Annie Allen is a book of poetry by Gwendolyn Brooks that was published in 1949, and for which she received the Pulitzer Prize in 1950. This made her the first African American to ever receive a Pulitzer Prize.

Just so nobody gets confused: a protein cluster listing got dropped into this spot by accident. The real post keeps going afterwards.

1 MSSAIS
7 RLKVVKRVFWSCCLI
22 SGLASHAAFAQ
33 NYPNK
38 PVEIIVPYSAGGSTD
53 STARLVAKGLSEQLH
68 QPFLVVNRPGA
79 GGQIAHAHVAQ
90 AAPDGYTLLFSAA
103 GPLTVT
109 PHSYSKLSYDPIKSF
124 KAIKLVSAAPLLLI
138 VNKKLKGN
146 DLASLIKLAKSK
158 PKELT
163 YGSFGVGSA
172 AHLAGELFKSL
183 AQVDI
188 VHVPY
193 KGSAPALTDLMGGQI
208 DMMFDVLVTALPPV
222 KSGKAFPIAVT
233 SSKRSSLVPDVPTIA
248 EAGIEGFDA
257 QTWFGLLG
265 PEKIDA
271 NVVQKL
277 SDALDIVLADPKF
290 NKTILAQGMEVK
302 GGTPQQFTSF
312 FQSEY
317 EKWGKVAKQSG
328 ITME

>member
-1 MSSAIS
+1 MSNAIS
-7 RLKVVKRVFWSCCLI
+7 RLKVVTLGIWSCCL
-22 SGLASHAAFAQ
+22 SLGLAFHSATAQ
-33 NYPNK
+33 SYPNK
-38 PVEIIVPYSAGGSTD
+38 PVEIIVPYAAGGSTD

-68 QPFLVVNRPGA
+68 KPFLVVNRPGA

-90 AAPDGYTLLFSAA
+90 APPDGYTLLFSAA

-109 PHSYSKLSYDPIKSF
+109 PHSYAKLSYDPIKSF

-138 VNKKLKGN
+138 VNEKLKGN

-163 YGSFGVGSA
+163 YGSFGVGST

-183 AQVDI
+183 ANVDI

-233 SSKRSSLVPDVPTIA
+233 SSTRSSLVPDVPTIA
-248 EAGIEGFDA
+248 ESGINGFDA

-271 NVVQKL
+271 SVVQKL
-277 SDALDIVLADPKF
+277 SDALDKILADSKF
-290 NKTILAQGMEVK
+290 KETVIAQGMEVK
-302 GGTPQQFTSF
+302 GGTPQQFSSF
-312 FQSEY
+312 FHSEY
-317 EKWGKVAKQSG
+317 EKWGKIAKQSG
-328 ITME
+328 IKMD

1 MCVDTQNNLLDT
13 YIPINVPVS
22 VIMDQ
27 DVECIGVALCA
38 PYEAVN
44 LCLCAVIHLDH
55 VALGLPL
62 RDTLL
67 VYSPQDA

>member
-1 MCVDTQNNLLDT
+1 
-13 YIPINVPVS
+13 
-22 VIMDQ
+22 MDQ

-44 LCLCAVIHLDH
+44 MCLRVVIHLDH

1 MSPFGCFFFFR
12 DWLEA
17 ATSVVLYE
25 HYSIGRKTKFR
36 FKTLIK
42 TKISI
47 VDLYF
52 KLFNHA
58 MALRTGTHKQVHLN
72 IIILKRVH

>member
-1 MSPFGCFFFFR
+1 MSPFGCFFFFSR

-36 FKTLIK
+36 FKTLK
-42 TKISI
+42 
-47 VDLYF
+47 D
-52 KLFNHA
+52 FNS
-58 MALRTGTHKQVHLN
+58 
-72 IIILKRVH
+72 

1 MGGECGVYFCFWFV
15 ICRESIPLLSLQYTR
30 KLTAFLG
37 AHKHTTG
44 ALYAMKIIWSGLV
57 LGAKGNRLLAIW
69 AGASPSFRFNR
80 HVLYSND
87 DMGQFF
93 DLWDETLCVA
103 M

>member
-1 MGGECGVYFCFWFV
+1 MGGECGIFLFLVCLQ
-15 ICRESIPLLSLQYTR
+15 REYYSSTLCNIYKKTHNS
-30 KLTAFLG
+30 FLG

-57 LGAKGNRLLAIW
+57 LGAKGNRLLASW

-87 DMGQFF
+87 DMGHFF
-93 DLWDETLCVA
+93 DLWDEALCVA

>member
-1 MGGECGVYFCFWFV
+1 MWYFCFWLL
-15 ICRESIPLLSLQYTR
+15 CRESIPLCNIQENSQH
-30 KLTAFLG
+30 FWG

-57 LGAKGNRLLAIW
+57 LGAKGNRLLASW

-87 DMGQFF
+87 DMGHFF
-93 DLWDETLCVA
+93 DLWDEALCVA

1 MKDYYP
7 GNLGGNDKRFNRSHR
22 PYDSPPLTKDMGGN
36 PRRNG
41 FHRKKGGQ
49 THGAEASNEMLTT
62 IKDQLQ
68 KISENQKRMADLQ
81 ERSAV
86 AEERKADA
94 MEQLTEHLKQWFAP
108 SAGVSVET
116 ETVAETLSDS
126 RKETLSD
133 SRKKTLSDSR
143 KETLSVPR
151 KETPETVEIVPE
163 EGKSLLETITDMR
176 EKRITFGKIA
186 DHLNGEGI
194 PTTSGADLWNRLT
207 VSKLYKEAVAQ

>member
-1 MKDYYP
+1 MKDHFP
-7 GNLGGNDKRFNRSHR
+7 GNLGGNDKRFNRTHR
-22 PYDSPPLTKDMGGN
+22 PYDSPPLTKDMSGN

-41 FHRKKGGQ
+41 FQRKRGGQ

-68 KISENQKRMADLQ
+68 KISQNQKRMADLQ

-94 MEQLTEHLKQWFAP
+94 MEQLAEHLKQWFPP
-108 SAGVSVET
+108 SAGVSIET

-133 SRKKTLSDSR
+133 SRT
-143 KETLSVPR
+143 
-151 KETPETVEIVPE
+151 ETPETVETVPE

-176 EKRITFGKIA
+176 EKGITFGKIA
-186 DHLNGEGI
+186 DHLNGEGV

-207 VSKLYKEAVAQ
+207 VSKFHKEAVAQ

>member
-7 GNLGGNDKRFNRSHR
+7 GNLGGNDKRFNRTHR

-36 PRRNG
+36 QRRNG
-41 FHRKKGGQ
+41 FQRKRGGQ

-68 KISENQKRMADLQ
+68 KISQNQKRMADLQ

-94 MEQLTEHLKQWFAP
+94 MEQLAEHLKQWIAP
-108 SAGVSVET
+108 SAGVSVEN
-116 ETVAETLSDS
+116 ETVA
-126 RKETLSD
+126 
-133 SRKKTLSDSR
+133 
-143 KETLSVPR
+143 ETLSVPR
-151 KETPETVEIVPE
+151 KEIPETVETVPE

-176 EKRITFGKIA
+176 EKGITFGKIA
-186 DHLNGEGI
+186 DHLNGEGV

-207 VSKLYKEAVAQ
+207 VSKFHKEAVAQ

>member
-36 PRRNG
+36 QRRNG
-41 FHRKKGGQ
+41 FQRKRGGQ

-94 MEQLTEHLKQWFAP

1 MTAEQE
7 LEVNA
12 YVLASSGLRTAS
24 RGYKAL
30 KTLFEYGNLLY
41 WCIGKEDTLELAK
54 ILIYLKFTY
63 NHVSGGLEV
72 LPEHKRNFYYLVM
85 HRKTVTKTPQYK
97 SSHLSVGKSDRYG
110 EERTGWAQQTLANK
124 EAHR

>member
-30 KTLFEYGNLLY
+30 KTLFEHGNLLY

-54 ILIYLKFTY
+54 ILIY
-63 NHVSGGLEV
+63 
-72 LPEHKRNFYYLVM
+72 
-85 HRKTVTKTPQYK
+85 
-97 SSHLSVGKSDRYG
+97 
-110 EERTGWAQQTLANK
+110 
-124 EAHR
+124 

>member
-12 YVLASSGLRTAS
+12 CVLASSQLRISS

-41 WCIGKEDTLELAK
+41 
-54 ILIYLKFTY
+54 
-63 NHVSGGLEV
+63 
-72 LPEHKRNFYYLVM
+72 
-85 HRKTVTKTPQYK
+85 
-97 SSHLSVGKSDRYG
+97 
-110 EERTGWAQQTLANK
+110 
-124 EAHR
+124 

The work consists of three parts about an African-American girl, Annie, growing into womanhood. The first part, titled "Notes from the Childhood and Girlhood", includes 11 poems giving glimpses into Annie's birth, her mother, and her reaction to racism, killing, and death. "The Anniad", a mock heroic poem divided into 43 stanzas and three "Appendix" poems, tells of Annie's dreams of a lover who goes to war, returns to her, marries her, leaves her, and comes back home to die. The last section, "The Womanhood", shows Annie's outlook on a world she would like to change. The book of poetry shows how Annie has changed from an egotistic romantic to a realistic idealist.
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